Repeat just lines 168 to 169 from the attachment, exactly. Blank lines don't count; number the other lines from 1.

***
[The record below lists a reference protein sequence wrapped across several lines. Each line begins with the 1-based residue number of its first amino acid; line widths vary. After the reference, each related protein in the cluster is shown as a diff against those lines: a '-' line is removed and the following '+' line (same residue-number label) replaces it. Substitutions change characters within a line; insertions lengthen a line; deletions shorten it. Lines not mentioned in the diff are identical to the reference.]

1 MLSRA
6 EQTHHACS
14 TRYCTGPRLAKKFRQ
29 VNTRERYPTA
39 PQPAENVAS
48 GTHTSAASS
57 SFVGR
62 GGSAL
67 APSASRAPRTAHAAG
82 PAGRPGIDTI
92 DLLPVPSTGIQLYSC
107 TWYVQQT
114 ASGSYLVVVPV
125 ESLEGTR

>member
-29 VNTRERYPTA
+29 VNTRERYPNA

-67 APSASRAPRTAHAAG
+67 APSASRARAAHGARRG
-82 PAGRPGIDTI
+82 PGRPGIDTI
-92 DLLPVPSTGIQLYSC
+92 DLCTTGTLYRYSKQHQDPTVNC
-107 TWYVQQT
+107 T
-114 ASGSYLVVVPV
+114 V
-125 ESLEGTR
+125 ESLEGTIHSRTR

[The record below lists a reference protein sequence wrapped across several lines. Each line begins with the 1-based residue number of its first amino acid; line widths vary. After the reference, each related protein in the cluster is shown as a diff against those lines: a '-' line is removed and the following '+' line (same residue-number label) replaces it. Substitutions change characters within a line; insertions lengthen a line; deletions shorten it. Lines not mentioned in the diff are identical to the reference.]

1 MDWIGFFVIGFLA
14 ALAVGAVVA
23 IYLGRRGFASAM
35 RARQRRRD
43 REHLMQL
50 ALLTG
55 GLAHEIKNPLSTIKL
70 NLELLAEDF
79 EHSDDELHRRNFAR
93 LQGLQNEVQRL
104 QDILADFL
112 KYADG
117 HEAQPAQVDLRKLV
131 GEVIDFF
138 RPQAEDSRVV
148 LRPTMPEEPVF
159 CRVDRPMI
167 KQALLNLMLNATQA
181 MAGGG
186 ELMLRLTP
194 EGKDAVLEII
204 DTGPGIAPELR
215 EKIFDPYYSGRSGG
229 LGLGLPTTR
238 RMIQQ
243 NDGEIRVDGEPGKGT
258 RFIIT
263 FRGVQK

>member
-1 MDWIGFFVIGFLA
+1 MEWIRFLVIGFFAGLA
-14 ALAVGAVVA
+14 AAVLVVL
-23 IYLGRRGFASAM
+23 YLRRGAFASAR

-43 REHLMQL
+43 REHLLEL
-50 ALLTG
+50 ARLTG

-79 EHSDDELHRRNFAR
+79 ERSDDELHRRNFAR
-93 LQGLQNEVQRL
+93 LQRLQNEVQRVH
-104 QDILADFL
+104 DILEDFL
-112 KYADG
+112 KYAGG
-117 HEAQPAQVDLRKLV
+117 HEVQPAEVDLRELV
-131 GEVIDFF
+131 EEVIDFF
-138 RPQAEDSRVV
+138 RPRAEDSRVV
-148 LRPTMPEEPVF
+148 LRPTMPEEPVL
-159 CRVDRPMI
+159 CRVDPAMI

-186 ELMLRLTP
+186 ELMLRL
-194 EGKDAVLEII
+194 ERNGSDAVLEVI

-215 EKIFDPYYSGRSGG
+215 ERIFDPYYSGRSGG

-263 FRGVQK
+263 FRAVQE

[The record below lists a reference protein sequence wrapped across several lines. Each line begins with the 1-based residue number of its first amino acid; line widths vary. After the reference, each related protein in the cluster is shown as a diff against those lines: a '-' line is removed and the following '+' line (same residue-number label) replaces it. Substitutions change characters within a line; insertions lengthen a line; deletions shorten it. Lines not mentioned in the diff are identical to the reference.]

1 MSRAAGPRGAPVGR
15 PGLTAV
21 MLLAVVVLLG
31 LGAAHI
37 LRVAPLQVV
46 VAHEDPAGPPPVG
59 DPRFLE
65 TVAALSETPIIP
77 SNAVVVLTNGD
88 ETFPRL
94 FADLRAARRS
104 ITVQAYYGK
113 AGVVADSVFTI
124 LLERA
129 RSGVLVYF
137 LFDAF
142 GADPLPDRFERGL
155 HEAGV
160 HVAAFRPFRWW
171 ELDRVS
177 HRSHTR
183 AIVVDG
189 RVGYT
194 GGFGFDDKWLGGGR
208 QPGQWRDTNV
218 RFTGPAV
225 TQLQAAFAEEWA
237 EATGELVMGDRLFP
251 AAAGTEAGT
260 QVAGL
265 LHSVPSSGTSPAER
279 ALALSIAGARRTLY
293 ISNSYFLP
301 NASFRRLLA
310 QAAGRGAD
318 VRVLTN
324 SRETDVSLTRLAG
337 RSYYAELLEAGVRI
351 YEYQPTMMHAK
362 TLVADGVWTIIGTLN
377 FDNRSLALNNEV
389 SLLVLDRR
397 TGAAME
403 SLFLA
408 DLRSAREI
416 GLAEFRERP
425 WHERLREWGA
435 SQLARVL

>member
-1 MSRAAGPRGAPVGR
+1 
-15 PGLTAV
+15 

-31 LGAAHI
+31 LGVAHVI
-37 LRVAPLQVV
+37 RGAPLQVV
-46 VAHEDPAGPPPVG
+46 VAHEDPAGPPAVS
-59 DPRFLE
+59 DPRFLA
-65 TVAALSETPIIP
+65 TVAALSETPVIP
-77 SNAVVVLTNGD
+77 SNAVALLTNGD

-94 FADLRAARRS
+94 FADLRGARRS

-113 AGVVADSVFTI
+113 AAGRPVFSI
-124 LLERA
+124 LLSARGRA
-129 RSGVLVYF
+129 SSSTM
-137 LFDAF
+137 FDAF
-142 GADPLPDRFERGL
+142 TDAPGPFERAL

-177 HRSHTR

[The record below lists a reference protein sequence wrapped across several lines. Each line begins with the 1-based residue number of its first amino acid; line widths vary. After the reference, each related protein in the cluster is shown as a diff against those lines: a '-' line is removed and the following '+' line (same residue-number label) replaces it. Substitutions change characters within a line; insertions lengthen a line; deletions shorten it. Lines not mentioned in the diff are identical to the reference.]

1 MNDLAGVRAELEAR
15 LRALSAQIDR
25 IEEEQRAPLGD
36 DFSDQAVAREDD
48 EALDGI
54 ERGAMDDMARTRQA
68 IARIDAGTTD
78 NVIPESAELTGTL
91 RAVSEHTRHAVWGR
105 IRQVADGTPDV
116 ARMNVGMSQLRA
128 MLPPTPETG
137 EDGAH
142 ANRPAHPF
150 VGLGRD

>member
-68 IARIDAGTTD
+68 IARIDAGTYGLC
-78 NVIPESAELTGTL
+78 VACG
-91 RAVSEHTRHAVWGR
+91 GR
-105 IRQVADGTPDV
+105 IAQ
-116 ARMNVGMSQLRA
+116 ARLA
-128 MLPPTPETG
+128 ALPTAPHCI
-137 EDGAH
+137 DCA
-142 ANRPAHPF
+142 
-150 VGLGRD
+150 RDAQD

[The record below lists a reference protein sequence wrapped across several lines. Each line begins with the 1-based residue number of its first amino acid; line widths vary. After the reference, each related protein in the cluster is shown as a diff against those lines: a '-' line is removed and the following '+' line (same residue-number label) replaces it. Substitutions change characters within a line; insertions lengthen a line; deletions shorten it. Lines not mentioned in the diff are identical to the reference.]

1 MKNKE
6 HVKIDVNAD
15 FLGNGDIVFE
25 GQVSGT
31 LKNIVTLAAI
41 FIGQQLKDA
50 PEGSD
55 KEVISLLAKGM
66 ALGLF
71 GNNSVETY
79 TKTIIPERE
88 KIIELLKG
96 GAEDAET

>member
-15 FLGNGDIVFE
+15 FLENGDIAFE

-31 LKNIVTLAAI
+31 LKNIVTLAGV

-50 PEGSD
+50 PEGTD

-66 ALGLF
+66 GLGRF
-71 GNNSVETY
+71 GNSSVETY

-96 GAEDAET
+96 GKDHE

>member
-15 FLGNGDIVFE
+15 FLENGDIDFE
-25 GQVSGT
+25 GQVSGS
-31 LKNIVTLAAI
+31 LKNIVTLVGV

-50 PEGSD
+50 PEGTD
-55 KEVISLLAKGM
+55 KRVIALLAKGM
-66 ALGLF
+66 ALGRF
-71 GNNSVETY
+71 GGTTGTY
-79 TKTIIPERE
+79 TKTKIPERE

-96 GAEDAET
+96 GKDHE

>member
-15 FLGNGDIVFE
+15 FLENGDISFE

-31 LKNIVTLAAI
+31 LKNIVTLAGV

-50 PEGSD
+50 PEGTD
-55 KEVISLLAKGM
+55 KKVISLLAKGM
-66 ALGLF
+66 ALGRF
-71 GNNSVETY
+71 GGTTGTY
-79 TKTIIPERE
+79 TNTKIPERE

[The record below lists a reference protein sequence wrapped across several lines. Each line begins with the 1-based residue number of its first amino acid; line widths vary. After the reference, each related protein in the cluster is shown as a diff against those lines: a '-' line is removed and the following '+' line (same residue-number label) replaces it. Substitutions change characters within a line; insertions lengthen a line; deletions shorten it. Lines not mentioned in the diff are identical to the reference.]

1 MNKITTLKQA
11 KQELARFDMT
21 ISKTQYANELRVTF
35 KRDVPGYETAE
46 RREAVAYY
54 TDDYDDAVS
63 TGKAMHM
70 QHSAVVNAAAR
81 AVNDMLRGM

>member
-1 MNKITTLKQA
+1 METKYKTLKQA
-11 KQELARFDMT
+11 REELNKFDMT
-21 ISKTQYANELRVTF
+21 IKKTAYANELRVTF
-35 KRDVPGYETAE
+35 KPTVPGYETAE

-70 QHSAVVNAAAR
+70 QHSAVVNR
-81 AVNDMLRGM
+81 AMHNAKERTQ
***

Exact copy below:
+124 LLSARGRA
-129 RSGVLVYF